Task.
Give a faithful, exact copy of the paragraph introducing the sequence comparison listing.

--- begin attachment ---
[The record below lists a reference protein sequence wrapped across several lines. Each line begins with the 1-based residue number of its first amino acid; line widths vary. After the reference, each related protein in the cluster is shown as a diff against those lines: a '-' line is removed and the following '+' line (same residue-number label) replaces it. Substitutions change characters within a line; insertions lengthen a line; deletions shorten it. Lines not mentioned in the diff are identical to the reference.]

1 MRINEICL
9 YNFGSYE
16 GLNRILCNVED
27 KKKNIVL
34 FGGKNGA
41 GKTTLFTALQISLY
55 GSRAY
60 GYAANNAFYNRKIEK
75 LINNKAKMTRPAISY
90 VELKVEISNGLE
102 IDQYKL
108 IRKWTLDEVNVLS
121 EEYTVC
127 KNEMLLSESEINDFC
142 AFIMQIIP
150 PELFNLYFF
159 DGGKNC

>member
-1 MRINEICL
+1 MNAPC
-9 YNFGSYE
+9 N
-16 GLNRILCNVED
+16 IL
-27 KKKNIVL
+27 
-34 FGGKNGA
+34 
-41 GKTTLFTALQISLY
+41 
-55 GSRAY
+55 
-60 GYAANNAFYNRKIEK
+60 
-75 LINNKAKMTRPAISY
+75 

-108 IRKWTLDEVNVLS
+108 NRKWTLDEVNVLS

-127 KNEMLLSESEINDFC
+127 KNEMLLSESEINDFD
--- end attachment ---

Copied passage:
[The record below lists a reference protein sequence wrapped across several lines. Each line begins with the 1-based residue number of its first amino acid; line widths vary. After the reference, each related protein in the cluster is shown as a diff against those lines: a '-' line is removed and the following '+' line (same residue-number label) replaces it. Substitutions change characters within a line; insertions lengthen a line; deletions shorten it. Lines not mentioned in the diff are identical to the reference.]